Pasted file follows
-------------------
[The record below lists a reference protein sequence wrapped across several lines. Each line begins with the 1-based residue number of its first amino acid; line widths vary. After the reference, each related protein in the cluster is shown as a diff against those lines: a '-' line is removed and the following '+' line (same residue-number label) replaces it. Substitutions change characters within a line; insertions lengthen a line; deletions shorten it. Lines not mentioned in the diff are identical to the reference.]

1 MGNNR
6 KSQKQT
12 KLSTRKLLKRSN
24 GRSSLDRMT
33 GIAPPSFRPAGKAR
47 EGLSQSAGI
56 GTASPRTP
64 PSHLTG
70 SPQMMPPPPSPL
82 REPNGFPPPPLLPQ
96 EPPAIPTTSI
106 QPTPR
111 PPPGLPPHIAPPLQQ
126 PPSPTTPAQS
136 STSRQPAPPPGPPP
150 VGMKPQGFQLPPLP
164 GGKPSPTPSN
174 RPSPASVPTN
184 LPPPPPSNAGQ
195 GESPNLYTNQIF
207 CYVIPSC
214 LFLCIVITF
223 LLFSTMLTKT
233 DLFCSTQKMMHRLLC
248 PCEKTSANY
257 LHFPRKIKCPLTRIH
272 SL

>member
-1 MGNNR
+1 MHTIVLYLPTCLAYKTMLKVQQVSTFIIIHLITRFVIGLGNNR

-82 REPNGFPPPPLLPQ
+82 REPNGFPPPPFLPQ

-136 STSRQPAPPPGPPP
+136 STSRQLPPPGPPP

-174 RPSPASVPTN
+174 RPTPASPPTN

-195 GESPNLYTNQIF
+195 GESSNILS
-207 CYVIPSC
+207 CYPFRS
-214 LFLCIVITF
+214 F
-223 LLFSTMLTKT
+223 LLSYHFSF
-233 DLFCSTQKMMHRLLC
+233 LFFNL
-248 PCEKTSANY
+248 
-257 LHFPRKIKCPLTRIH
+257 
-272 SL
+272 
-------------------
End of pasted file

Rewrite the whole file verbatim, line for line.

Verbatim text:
[The record below lists a reference protein sequence wrapped across several lines. Each line begins with the 1-based residue number of its first amino acid; line widths vary. After the reference, each related protein in the cluster is shown as a diff against those lines: a '-' line is removed and the following '+' line (same residue-number label) replaces it. Substitutions change characters within a line; insertions lengthen a line; deletions shorten it. Lines not mentioned in the diff are identical to the reference.]

1 MGNNR
6 KSQKQT
12 KLSTRKLLKRSN
24 GRSSLDRMT
33 GIAPPSFRPAGKAR
47 EGLSQSAGI
56 GTASPRTP
64 PSHLTG
70 SPQMMPPPPSPL
82 REPNGFPPPPLLPQ
96 EPPAIPTTSI
106 QPTPR
111 PPPGLPPHIAPPLQQ
126 PPSPTTPAQS
136 STSRQPAPPPGPPP
150 VGMKPQGFQLPPLP
164 GGKPSPTPSN
174 RPSPASVPTN
184 LPPPPPSNAGQ
195 GESPNLYTNQIF
207 CYVIPSC
214 LFLCIVITF
223 LLFSTMLTKT
233 DLFCSTQKMMHRLLC
248 PCEKTSANY
257 LHFPRKIKCPLTRIH
272 SL

>member
-1 MGNNR
+1 MHTIVLYLPTCLAYKTMLKVQQVSTFIIIHLITRFVIGLGNNR

-82 REPNGFPPPPLLPQ
+82 REPNGFPPPPFLPQ

-136 STSRQPAPPPGPPP
+136 STSRQLPPPGPPP

-174 RPSPASVPTN
+174 RPTPASPPTN

-195 GESPNLYTNQIF
+195 GESSNILS
-207 CYVIPSC
+207 CYPFRS
-214 LFLCIVITF
+214 F
-223 LLFSTMLTKT
+223 LLSYHFSF
-233 DLFCSTQKMMHRLLC
+233 LFFNL
-248 PCEKTSANY
+248 
-257 LHFPRKIKCPLTRIH
+257 
-272 SL
+272 